The anecdote of the fly in the latter part of the story is found independently in a version from Palermo. "The flies plagued Giufà and stung him. He went to the judge and complained of them. The judge laughed and said: 'Wherever you see a fly you can strike it.' While the judge was speaking a fly rested on his face and Giufà dealt it such a blow that he broke the judge's nose."
This story, which, as we shall see, has variants in different parts of Italy, is of Oriental origin and is found in the Pantschatantra. A king asked his pet monkey to watch over him while he slept. A bee settled on the king's head; the monkey could not drive it away, so he took the king's sword and killed the bee--and the king, too. A similar parable is put into the mouth of Buddha. A bald carpenter was attacked by a mosquito. He called his son to drive it away; the son took the axe, aimed a blow at the insect, but split his father's head in two, in killing the mosquito. In the Anvar-i-Suhaili, the Persian translation of the Pantschatantra, it is a tame bear who keeps the flies from the sleeping gardener by throwing a stone at his head. 
The only popular European versions of this story, as far as we know, are found in Italy. Besides those from Sicily, there are versions from Florence, Leghorn, and Venice. The first is called:
CI. THE LITTLE OMELET.
ONCE upon a time there was a little woman who had a little room and a little hen. The hen laid an egg and the little woman took it and made a little omelet of it, and put it to cool in the window. Along came a fly and ate it up. Imagine what an omelet that must have been! The little woman went to the magistrate and told him her story. He gave her a club and told her to kill the fly with it wherever she saw it. At that moment a fly lighted on the magistrate's nose, and the woman, believing it to be the same fly, gave it a blow and broke the magistrate's nose.
The versions from Leghorn and Venice are in almost the same words. 
The literary versions are quite abundant, four or five being found in Italy, and a number in France, the best known of which is La Fontaine's fable of "The Bear and the Amateur Gardener," Book VIII. 10. 
One morning, before Giufà was up, he heard a whistle and asked his mother who was passing. She answered that it was the morning-singer. One day Giufà, tired of the noise, went out and killed the man who was blowing the whistle, and came back and told his mother that he had killed the morning-singer. His mother went out and brought the body into the house and threw it into the well, which happened to be dry. Then she remembered that she had a lamb, which she killed and also threw in the well.
Meanwhile the family of the murdered man had learned of the murder and had gone to the judge, with their complaint, and all together went to Giufà's house to investigate the matter. The judge said to Giufà: "Where did you put the body?" Giufà, who was silly, replied: "I threw it in the well." Then they tied Giufà to a rope and lowered him into the well. When he reached the bottom he began to feel around and touched wool, and cried out to the son of the murdered man: "Did your father have wool?" "My father did not have wool." "This one has wool; he is not your father." Then he touched the tail: "Did your father have a tail?" "My father did not have a tail." "Then it's not your father." Then he felt four feet and asked: "How many feet did your father have?" "My father had two feet." Giufà said: "This one has four feet; he is not your father." Then he felt the head and said: "Did your father have horns?" "My father did not have horns." Giufà replied: "This one has horns; he is not your father." Then the judge said: "Giufà, bring him up either with the horns or with the wool." So they drew up Giufà with the lamb on his shoulder, and when the judge saw that it was a real lamb, they set Giufà at liberty.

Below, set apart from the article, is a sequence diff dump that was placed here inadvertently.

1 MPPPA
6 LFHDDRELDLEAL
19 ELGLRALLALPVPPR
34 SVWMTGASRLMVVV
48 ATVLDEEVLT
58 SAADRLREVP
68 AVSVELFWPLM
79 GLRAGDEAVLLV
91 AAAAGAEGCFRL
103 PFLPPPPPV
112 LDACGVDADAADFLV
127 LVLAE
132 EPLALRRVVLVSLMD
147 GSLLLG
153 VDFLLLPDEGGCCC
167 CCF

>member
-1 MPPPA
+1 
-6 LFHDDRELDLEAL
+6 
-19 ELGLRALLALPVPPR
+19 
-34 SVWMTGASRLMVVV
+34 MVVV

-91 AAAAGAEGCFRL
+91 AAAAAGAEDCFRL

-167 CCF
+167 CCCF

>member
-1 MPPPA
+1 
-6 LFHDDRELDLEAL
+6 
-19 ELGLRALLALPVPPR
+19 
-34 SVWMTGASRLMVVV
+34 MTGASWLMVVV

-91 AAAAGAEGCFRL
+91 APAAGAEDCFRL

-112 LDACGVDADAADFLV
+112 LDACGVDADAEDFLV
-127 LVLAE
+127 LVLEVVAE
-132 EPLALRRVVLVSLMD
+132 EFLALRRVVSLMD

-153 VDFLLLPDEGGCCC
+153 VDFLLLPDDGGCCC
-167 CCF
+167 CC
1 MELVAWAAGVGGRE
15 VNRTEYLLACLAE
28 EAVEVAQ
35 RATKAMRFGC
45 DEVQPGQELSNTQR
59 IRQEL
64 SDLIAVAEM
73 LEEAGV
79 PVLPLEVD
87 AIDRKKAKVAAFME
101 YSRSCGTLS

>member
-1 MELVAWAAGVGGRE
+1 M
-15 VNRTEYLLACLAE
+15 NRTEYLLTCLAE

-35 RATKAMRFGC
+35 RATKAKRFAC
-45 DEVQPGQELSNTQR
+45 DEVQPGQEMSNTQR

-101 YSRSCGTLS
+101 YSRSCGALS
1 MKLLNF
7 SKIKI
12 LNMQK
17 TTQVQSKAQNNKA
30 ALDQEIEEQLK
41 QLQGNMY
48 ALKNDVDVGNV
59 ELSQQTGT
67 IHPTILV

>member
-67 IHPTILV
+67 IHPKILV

In a variant of the above story Giufà's mother, to get rid of him, one day tells him to take his gun and go off and shoot a cardinal-bird. Giufà asks what a cardinal is, and his mother tells him that it is one that has a red head. Giufà, of course, shoots a cardinal and carries him home. The remainder of the story is as above. In another variant Giufà's mother has a cock which she cooks one day, and Giufà, who had never eaten anything of the kind before, likes it greatly and asks what it is. His mother tells him it is the night-singer. One evening Giufà saw a poor man singing behind a door, and thinking he was a night-singer, killed him and carried him home. The rest of the story is like the first version. 
 See Max Müller's Chips, II. p. 229, and Benfey, Pant. I. p. 293.
 See Imbriani, Nov. fior. p. 545; Papanti, Nov. pop. livor. No. 3; and Bernoni, Punt. III. p. 83.
 See Robert, Fables inédites, II. p. 136. The Italian literary versions are: Morlini, XXI., Straparola, XIII. 4; and two stories mentioned by Imbriani in his Nov. fior. pp. 545, 546.
 This episode is in Strap. XIII. 4; Pitrè, IV. p. 291, gives a version from the Albanian colony of Piana de' Greci, sixteen miles from Palermo. In the same vol., p. 444, he gives a variant from Erice in which, after Giufà has killed the "canta-la-notti," his mother climbs a fig-tree and rains down figs into the mouth of Giufà, who is standing under. In this way she saves herself from the accusation of having thrown a murdered man into the well. See Note 12. For another Sicilian version of this episode see Gonz., No. 37 (I. p. 252).
Little Omelet, The
Italian Popular Tales
Crane, Thomas Frederick
Houghton Mifflin and Company
Year of Publication:
Country of Origin:
ATU 1586: The Man in Court for Killing a Fly